It has been a full year since the Midcoast had its first cases of COVID-19. In recognition of this anniversary, we reached out to interview some of the health care workers who have made so many sacrifices to take care of us.
Emily Weigel, R.N., has been a front line worker for almost 30 years. She first got into healthcare because of her interest in science and sports. She currently works in the critical care unit in Maine at Pen Bay Medical Center and previously had the opportunity to work in Washington, D.C,, and Boulder, Colorado. Weigel has spent time working in open-heart surgery, neurosurgery and education departments.
With the pandemic, one thing we have all learned is to be more flexible. This is the first time we’ve done this, everyone has been learning while doing.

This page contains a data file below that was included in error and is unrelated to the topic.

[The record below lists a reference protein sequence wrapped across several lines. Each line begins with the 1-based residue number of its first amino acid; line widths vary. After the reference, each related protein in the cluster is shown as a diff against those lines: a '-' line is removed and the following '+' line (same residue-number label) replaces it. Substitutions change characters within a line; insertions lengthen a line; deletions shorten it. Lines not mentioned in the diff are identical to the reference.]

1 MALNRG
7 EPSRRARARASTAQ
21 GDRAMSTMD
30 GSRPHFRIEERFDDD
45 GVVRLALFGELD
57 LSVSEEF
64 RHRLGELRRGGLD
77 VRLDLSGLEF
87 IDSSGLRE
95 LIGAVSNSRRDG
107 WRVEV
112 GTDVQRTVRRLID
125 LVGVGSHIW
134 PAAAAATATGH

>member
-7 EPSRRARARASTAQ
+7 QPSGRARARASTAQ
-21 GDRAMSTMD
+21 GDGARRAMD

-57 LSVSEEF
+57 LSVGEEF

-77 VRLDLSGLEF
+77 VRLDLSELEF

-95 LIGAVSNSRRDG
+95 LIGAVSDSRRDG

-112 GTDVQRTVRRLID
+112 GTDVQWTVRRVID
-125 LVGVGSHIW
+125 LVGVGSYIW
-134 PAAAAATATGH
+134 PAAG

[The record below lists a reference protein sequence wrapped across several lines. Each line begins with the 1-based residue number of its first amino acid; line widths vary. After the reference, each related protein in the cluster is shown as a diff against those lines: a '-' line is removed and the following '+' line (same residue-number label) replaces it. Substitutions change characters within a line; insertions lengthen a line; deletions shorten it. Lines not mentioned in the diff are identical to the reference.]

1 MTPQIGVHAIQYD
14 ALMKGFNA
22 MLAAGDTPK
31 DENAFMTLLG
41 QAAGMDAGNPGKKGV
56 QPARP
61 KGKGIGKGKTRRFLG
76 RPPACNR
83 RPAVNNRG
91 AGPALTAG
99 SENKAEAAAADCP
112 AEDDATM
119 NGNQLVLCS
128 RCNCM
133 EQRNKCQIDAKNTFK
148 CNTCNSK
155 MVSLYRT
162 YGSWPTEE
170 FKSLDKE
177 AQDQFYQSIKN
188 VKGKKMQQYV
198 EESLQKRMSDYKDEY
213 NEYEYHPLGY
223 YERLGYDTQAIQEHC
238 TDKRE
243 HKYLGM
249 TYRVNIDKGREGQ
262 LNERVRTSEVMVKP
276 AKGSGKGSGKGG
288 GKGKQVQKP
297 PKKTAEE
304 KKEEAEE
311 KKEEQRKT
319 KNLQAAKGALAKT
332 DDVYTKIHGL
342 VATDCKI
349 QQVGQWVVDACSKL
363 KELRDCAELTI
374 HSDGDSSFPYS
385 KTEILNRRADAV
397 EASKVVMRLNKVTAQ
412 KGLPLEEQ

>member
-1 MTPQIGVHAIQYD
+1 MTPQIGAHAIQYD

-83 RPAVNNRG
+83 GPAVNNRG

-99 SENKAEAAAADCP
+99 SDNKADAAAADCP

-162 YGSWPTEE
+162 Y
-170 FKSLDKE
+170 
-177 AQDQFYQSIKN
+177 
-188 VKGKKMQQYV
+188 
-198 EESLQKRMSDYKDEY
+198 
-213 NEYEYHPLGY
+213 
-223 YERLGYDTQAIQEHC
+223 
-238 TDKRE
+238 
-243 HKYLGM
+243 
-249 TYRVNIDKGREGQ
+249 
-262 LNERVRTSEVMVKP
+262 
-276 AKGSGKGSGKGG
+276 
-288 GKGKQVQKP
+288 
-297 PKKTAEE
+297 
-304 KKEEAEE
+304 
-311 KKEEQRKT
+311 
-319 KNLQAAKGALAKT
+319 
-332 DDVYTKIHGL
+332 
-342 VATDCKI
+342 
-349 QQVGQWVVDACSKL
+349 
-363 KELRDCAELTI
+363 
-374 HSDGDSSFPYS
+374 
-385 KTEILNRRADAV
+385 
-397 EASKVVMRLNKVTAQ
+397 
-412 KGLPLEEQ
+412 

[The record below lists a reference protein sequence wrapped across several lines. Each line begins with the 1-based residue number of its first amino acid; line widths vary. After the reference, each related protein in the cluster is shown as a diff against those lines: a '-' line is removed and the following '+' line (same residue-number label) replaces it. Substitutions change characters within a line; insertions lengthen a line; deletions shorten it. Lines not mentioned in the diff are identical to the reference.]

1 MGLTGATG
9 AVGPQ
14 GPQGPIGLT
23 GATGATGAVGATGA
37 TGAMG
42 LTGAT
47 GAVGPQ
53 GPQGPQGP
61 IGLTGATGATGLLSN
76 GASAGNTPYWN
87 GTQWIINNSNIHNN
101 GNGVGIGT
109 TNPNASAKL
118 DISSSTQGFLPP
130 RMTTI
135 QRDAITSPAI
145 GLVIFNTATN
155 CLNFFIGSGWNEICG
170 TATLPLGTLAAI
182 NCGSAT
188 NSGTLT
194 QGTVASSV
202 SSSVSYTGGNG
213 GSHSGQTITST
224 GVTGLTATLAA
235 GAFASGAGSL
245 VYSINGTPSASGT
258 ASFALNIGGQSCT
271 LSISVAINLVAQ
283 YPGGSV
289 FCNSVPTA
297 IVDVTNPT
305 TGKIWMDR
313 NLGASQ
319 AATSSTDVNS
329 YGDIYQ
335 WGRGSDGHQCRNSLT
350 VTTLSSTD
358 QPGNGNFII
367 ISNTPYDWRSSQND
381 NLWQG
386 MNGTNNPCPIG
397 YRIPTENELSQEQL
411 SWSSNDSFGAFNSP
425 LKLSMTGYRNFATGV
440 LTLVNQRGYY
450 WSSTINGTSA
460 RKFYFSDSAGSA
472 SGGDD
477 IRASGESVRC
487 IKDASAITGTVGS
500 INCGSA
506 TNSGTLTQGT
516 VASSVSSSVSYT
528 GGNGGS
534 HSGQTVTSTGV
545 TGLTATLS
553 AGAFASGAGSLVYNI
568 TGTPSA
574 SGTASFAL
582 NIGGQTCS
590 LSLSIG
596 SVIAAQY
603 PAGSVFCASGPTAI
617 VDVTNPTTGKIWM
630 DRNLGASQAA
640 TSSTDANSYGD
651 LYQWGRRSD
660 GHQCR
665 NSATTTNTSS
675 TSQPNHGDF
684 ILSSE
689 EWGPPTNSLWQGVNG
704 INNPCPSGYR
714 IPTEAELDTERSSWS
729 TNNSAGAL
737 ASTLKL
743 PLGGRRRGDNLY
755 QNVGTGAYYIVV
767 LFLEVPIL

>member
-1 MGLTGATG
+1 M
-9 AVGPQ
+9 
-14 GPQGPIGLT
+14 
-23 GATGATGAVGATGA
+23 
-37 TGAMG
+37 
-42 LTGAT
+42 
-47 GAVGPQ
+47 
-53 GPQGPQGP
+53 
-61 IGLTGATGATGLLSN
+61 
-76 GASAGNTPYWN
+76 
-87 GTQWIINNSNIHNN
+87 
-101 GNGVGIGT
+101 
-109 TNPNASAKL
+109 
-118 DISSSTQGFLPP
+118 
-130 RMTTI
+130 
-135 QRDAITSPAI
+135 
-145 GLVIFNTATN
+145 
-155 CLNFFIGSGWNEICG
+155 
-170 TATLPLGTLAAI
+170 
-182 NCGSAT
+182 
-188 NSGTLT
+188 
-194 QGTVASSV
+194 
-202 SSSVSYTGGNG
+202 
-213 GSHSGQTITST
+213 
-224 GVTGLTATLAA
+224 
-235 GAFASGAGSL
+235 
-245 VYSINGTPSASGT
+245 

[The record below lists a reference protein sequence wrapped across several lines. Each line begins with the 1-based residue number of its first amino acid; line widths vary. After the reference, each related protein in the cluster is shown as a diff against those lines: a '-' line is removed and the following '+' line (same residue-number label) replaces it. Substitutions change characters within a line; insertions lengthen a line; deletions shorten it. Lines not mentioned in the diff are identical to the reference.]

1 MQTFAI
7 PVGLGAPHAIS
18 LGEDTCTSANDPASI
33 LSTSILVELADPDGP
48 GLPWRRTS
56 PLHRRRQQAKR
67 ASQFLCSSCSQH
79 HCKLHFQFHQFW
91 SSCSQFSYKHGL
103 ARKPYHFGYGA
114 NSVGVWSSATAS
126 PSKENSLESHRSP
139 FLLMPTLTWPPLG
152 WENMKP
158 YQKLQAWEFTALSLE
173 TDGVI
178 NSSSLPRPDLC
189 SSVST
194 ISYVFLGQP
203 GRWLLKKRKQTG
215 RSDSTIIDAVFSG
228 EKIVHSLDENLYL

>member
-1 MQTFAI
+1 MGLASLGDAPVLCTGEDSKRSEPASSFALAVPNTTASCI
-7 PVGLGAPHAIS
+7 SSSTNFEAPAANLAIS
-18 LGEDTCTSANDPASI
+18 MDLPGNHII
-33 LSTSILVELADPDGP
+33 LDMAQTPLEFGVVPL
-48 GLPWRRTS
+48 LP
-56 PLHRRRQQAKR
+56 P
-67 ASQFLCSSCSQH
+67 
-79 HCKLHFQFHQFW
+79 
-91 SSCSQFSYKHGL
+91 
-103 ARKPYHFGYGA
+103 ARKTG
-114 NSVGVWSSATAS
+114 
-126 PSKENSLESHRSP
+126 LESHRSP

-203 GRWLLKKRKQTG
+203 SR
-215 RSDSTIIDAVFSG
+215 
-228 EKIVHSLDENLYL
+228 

“I feel more proud now, than I ever have,” said Weigel, adding that the Midcoast community has been appreciative.
Like many during the pandemic, she was worried about taking COVID-19 home to her family. Weigel has always been close with them, she said. but COVID-19 has made it hard for them to connect. But it also made Weigel realize how much she appreciates them.
Weigel and her coworkers find it important to work together as a team, both inside and outside of the hospital.
Before COVID-19, the team would find some way to de-stress outside of work after a long day. They look forward to being able to do that as the pandemic comes to an end.
Even though Weigel doesn't consider herself a worrier, the pandemic made her concerned. The pandemic has taken a physical and mental health toll on everybody in a multitude of ways.
Weigel learned to be patient with one another because everyone is dealing with the situation differently, but we all want the same thing.
We want a healthy family. We want a healthy community. We want a healthcare system that's going to help take care of us and people approach it different ways but I think our end game is the same. So I think I would just tell myself, just keep an even keel, which I think we did.